Students without appropriate documentation may receive services and accommodations for the remainder of the semester they identify with SDS. A list of local diagnosticians is available for each student without proper documentation with the expectation that proper documentation will be obtained prior to the beginning of the following semester if services are to be continued. If St. Ambrose provides provisional accommodations, academic modifications or adjustments, it does not guarantee that the student will continue to receive those services.
Standards for documentation are based on the guidelines used by Educational Testing Services (ETS). Appropriate documentation at St. Ambrose University should:
- Include the student's identifying information (full name, etc.)
- Clearly state the diagnosed disability or disabilities
- Describe the functional limitations resulting from the disability or disabilities
- Be current - that is, be completed
- within the last 5 years for a learning disability (LD) or attention deficit/hyperactivity disorder, or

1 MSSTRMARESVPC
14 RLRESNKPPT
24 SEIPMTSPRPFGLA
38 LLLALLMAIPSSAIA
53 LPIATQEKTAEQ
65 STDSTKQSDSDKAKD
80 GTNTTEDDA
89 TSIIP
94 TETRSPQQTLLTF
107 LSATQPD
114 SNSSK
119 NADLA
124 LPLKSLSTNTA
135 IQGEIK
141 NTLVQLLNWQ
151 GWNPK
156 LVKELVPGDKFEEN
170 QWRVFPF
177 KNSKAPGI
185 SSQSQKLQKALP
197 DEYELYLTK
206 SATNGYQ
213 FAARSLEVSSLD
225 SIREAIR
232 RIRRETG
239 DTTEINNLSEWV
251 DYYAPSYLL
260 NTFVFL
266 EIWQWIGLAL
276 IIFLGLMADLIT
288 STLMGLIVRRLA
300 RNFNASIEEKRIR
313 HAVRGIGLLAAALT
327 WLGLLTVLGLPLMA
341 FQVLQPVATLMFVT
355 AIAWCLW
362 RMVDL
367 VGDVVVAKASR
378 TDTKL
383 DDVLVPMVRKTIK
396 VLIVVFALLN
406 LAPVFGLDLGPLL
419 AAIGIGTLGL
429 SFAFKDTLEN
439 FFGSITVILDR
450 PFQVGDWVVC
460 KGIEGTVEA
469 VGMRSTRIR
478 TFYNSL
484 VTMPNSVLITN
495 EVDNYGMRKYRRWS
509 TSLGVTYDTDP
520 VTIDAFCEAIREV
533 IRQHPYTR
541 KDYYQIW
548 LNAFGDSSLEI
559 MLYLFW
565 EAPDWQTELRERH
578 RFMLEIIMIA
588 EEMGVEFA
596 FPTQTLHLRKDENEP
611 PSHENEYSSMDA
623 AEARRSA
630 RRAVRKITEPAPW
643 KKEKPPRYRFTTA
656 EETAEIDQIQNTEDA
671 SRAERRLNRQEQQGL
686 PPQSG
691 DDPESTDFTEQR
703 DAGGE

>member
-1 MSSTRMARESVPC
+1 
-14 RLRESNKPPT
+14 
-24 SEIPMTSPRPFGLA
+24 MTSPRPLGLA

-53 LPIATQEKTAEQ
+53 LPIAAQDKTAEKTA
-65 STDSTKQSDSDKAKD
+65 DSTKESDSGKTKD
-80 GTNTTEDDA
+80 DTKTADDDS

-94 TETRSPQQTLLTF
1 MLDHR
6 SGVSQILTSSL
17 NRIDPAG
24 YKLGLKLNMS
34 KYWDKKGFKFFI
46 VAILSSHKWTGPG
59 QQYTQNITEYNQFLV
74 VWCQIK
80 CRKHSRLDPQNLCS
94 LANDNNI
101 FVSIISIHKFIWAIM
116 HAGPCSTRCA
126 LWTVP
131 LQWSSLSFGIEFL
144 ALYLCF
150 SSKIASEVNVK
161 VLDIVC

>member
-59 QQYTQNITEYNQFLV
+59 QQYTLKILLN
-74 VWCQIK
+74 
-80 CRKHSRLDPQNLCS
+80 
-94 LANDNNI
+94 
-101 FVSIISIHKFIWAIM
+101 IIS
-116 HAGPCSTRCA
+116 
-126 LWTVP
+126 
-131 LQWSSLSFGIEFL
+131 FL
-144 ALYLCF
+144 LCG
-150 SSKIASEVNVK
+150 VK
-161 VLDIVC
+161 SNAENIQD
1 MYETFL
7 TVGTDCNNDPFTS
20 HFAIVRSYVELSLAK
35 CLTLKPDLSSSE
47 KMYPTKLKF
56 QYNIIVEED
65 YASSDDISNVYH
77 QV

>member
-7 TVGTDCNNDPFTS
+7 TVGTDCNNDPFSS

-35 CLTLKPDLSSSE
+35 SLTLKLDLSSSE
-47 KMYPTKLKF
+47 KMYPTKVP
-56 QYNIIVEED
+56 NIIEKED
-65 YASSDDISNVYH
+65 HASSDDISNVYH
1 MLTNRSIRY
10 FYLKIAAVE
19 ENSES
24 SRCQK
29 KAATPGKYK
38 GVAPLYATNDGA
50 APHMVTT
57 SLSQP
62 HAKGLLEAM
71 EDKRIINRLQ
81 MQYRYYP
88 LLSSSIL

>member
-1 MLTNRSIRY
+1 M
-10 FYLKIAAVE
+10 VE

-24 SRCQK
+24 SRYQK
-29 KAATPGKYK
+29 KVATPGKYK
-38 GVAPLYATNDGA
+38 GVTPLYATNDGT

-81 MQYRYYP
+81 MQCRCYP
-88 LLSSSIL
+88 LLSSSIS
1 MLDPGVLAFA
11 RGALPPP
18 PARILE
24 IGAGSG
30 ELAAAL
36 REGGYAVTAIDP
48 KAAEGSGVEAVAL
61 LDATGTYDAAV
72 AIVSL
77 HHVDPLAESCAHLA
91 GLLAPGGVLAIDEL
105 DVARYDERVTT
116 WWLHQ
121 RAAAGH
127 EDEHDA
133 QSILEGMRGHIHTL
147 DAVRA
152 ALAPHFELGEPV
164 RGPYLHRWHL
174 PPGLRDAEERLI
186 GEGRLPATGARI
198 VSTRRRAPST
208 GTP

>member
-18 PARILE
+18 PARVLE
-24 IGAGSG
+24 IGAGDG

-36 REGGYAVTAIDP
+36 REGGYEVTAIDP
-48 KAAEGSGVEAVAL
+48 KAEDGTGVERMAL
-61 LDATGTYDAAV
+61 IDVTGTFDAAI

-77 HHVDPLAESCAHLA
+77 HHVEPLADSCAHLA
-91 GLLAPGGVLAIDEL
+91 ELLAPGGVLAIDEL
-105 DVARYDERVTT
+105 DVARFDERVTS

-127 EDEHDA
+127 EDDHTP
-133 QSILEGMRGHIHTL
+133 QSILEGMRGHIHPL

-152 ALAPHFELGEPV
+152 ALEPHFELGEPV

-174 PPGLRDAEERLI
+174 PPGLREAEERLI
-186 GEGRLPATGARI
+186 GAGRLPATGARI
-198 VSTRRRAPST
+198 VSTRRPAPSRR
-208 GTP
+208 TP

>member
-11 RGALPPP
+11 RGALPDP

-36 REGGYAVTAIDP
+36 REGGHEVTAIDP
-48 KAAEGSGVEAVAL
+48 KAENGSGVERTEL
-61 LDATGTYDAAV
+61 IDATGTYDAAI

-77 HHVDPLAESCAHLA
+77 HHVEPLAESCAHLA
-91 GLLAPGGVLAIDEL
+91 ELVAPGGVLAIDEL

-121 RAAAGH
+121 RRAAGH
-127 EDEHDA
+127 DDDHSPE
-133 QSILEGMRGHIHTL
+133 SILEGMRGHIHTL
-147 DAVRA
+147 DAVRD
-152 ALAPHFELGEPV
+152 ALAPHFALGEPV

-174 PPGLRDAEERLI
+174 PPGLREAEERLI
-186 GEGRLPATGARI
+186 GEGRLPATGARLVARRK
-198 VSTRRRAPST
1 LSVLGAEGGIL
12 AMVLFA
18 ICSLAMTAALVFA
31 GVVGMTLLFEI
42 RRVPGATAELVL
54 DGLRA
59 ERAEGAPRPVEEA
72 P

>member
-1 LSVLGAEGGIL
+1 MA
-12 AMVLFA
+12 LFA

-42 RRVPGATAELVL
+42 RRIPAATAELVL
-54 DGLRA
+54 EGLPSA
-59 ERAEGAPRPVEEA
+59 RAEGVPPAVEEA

- within the last 12 months for psychiatric disabilities.
(NOTE: This requirement does not apply to physical or sensory disabilities of a permanent or unchanging nature)
- Include complete educational, developmental and medical history relevant to the disability for which accommodations are being requested
- Include a list of all test instruments used in the evaluation report and relevant subtest scores used to document the stated disability (this requirement does not apply to physical or sensory disabilities of a permanent or unchanging nature)
- Describe the specific accommodations requested
- Adequately support each of the requested accommodation(s)
- Be typed or printed on official letterhead or SDS verification form and be signed by an evaluator qualified to make the diagnosis (include information about license or certification and area of specialization)
Read & Write Gold helps all individuals with reading, writing, organizing, and studying regardless of ability or learning style.
The key functions of the software include: Screenshot Reader, Speech Maker, Phonetic Spell Checker, Text-to-Speech, PDF Aloud, Translator, Fact Mapper, Voice Notes, Vocabulary Builder, Study Skills Tools, and Fact Finder.
Only St. Ambrose University students, faculty, and staff members may use this software.